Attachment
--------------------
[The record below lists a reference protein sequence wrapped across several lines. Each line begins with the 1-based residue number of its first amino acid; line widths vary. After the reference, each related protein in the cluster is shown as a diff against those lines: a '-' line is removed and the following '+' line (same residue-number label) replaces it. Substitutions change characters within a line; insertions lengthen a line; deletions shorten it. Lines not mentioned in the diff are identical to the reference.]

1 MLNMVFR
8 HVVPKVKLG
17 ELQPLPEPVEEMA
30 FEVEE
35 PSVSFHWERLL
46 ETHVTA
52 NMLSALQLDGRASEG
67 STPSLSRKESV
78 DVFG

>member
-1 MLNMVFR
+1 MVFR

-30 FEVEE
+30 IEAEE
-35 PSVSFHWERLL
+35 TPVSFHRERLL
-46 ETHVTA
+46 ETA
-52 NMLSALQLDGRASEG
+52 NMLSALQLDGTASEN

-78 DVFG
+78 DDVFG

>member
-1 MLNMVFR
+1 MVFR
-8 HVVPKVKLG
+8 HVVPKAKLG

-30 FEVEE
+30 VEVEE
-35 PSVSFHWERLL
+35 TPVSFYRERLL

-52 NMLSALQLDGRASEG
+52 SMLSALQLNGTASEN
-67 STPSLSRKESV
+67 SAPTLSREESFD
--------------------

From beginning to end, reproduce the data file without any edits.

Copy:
[The record below lists a reference protein sequence wrapped across several lines. Each line begins with the 1-based residue number of its first amino acid; line widths vary. After the reference, each related protein in the cluster is shown as a diff against those lines: a '-' line is removed and the following '+' line (same residue-number label) replaces it. Substitutions change characters within a line; insertions lengthen a line; deletions shorten it. Lines not mentioned in the diff are identical to the reference.]

1 MLNMVFR
8 HVVPKVKLG
17 ELQPLPEPVEEMA
30 FEVEE
35 PSVSFHWERLL
46 ETHVTA
52 NMLSALQLDGRASEG
67 STPSLSRKESV
78 DVFG

>member
-1 MLNMVFR
+1 MVFR

-30 FEVEE
+30 IEAEE
-35 PSVSFHWERLL
+35 TPVSFHRERLL
-46 ETHVTA
+46 ETA
-52 NMLSALQLDGRASEG
+52 NMLSALQLDGTASEN

-78 DVFG
+78 DDVFG

>member
-1 MLNMVFR
+1 MVFR
-8 HVVPKVKLG
+8 HVVPKAKLG

-30 FEVEE
+30 VEVEE
-35 PSVSFHWERLL
+35 TPVSFYRERLL

-52 NMLSALQLDGRASEG
+52 SMLSALQLNGTASEN
-67 STPSLSRKESV
+67 SAPTLSREESFD